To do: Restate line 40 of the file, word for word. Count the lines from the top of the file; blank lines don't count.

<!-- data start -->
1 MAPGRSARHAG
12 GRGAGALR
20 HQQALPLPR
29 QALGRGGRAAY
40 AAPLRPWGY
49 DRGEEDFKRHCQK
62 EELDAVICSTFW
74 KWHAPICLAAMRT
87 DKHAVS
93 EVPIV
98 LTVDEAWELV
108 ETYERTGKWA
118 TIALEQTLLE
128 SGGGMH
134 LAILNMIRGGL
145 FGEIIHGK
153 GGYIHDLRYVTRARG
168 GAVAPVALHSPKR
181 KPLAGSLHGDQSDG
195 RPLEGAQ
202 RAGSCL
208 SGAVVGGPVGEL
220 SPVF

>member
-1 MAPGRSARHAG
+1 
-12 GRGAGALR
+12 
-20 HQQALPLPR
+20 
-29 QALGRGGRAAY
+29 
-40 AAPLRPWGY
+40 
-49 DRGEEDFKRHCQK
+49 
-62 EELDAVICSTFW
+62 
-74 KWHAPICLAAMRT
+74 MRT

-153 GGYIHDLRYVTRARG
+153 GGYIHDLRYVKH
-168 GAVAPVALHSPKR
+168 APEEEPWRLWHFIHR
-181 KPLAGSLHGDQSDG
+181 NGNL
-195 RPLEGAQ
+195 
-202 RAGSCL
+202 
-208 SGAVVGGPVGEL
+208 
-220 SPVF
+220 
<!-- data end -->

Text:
+74 MRT